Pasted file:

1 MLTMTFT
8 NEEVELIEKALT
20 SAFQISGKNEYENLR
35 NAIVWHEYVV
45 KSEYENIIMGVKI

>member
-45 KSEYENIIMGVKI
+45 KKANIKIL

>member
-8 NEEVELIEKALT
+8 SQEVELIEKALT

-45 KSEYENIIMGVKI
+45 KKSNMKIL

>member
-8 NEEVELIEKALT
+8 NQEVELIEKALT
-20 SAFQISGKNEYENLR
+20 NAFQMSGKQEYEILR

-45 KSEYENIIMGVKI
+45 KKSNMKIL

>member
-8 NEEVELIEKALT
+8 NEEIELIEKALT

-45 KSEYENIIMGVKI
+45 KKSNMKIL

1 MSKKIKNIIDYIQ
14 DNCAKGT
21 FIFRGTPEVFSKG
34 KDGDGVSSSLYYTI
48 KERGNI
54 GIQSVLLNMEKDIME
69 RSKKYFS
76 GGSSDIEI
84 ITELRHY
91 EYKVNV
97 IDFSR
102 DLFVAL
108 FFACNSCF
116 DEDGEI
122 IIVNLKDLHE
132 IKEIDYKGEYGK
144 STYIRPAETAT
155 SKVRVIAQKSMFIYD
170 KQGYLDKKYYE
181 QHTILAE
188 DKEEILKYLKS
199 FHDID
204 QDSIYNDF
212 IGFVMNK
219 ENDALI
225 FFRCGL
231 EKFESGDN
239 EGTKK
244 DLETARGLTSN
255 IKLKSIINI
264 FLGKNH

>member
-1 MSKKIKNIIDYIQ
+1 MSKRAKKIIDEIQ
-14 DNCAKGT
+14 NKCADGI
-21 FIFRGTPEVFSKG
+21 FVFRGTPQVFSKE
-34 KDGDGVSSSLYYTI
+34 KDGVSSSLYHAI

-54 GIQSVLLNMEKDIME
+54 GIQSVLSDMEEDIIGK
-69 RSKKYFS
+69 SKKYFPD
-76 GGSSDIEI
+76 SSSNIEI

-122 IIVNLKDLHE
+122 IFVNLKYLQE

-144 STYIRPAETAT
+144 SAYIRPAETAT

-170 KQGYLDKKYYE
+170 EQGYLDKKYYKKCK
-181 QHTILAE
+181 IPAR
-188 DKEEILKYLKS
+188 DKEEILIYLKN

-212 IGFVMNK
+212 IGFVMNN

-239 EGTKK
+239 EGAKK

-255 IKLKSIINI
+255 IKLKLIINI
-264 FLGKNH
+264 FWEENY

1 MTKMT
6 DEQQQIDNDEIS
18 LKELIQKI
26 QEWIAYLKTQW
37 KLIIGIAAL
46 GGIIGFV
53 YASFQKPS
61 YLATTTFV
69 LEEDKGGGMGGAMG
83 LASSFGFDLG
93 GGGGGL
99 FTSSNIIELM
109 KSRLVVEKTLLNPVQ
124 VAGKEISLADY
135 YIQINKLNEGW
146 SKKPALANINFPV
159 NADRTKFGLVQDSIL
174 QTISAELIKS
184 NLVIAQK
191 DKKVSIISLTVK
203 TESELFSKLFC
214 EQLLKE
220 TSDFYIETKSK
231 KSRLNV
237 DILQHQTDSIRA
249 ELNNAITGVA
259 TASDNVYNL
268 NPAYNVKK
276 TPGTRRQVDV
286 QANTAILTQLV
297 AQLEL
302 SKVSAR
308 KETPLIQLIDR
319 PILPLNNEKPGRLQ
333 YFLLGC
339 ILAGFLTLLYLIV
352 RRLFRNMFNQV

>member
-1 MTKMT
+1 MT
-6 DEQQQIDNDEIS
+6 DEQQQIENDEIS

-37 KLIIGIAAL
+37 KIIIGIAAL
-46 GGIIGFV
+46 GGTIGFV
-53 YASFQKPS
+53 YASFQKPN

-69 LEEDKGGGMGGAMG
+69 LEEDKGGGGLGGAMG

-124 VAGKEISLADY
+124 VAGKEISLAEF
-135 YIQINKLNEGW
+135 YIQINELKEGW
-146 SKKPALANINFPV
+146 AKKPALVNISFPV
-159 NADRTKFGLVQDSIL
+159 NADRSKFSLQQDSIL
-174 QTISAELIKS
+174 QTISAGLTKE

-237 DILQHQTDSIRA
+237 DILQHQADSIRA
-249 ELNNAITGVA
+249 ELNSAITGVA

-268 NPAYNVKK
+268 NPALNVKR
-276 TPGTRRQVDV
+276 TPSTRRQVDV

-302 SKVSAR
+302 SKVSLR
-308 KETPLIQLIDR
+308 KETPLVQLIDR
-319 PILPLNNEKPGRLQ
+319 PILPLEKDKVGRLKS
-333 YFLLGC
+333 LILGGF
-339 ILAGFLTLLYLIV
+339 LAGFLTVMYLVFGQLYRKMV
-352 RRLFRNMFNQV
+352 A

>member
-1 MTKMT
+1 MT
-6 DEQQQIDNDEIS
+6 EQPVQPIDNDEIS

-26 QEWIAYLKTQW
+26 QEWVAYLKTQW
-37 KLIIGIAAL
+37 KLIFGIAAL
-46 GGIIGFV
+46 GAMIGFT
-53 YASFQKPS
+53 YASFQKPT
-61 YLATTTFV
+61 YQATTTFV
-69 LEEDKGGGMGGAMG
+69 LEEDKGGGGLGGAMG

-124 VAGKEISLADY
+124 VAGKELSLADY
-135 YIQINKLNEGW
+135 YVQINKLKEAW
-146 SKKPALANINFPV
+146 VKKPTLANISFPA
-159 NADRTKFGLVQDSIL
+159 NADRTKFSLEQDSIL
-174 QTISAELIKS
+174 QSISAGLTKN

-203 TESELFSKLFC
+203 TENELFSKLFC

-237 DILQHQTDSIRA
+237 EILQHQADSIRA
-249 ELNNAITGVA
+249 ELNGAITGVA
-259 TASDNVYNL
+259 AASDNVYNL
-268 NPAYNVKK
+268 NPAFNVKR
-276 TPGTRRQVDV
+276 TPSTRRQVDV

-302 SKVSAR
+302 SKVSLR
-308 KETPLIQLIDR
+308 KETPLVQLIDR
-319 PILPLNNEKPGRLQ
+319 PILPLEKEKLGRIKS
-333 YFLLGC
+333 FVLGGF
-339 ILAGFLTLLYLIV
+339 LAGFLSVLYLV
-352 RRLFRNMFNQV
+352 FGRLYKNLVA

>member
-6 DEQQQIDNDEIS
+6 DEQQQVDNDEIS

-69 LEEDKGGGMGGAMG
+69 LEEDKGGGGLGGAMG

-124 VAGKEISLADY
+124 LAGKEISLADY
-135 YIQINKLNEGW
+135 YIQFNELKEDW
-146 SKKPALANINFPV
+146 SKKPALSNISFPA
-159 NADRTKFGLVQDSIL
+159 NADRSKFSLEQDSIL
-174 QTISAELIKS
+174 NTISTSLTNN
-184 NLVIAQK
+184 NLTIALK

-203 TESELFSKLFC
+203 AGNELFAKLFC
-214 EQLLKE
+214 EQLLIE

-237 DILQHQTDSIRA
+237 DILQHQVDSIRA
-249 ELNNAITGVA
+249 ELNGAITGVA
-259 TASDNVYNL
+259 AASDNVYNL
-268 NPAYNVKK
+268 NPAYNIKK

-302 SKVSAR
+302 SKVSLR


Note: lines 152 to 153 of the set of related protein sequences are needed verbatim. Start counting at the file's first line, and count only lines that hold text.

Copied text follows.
-249 ELNNAITGVA
+249 ELNSAITGVA